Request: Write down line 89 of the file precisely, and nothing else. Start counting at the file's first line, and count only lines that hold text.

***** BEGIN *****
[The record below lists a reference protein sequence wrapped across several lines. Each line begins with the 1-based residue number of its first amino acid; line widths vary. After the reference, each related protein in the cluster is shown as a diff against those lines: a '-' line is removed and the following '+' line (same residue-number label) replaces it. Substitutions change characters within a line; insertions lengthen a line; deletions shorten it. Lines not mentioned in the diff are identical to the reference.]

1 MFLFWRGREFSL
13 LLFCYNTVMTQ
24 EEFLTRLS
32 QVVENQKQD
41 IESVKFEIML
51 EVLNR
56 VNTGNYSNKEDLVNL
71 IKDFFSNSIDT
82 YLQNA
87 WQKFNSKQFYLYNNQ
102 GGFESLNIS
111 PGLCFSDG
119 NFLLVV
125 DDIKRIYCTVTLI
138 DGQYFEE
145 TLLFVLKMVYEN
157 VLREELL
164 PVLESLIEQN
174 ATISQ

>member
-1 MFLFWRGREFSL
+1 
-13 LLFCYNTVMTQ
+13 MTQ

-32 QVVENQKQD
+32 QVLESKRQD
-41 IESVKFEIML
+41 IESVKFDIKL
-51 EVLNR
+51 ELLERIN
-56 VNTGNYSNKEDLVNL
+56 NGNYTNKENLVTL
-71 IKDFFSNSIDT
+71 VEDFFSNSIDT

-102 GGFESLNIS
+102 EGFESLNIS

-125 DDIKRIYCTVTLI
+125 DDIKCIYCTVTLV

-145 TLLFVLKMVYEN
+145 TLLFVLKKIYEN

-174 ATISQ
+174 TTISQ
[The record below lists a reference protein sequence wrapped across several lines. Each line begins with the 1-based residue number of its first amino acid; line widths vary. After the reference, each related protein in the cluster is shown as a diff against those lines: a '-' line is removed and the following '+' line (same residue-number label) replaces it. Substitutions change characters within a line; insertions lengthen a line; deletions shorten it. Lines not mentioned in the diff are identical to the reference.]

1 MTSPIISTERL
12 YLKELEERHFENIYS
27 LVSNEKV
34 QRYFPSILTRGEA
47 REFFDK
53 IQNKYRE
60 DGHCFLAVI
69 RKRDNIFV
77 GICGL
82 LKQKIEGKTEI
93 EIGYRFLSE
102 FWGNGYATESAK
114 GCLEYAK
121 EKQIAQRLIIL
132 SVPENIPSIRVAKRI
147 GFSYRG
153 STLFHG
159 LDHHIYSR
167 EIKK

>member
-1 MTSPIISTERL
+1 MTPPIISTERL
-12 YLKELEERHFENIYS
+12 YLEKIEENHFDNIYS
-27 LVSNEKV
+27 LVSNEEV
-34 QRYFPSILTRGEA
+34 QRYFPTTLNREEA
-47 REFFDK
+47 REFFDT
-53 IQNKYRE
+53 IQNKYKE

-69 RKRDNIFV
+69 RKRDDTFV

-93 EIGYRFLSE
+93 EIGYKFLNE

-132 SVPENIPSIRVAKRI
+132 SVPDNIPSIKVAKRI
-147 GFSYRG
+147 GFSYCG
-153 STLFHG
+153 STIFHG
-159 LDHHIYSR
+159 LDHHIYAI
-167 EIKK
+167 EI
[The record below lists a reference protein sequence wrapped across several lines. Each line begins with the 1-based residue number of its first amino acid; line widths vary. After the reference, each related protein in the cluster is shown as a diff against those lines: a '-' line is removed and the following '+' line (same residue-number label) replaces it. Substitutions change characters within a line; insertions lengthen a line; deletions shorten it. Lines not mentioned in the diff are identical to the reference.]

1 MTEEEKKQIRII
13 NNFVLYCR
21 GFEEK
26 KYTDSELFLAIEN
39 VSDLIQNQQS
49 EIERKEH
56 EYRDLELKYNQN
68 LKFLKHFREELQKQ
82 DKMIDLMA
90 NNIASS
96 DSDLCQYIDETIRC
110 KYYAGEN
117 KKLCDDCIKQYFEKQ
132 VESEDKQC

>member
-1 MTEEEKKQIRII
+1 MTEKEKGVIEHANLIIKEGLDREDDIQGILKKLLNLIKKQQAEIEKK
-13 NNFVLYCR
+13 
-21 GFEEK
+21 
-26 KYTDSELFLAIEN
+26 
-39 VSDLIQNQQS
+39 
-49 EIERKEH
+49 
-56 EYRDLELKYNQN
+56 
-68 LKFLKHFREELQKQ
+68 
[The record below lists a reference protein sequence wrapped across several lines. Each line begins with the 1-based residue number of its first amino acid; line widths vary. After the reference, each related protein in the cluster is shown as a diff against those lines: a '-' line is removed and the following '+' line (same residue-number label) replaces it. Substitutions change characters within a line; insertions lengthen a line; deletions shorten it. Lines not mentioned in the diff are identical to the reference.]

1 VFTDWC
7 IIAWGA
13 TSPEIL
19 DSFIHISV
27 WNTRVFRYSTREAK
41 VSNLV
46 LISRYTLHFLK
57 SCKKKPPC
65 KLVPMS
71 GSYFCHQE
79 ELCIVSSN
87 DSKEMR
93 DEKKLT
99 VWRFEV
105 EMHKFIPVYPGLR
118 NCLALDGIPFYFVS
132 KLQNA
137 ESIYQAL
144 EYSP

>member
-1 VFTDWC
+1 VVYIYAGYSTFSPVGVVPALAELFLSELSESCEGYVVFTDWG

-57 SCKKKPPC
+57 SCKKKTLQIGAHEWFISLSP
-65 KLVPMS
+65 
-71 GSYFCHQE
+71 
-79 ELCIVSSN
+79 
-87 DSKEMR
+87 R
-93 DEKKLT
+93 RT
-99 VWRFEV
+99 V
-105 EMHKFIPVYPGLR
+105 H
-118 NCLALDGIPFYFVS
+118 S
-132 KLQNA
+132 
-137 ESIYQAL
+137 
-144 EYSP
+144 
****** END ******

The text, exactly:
-167 EIKK